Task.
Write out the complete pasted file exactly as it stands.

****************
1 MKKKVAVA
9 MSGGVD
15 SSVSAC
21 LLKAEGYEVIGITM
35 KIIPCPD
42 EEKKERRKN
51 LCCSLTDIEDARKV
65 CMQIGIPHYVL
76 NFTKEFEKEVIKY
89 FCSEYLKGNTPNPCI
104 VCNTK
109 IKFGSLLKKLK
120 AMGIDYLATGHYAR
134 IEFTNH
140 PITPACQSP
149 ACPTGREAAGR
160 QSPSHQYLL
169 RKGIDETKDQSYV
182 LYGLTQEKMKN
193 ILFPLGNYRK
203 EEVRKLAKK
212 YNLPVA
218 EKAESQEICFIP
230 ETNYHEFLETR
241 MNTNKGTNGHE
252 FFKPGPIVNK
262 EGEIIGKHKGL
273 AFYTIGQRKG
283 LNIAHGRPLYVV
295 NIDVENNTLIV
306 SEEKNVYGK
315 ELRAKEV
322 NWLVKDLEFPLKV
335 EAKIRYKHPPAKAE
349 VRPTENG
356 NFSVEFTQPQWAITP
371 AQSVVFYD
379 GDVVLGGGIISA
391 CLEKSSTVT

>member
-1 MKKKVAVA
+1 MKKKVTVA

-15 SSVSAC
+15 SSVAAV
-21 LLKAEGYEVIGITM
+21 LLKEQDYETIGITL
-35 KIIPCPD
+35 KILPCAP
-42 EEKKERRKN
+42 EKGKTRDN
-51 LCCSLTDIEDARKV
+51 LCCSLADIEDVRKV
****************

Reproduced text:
1 MKKKVAVA
9 MSGGVD
15 SSVSAC
21 LLKAEGYEVIGITM
35 KIIPCPD
42 EEKKERRKN
51 LCCSLTDIEDARKV
65 CMQIGIPHYVL
76 NFTKEFEKEVIKY
89 FCSEYLKGNTPNPCI
104 VCNTK
109 IKFGSLLKKLK
120 AMGIDYLATGHYAR
134 IEFTNH
140 PITPACQSP
149 ACPTGREAAGR
160 QSPSHQYLL
169 RKGIDETKDQSYV
182 LYGLTQEKMKN
193 ILFPLGNYRK
203 EEVRKLAKK
212 YNLPVA
218 EKAESQEICFIP
230 ETNYHEFLETR
241 MNTNKGTNGHE
252 FFKPGPIVNK
262 EGEIIGKHKGL
273 AFYTIGQRKG
283 LNIAHGRPLYVV
295 NIDVENNTLIV
306 SEEKNVYGK
315 ELRAKEV
322 NWLVKDLEFPLKV
335 EAKIRYKHPPAKAE
349 VRPTENG
356 NFSVEFTQPQWAITP
371 AQSVVFYD
379 GDVVLGGGIISA
391 CLEKSSTVT

>member
-1 MKKKVAVA
+1 MKKKVTVA

-15 SSVSAC
+15 SSVAAV
-21 LLKAEGYEVIGITM
+21 LLKEQDYETIGITL
-35 KIIPCPD
+35 KILPCAP
-42 EEKKERRKN
+42 EKGKTRDN
-51 LCCSLTDIEDARKV
+51 LCCSLADIEDVRKV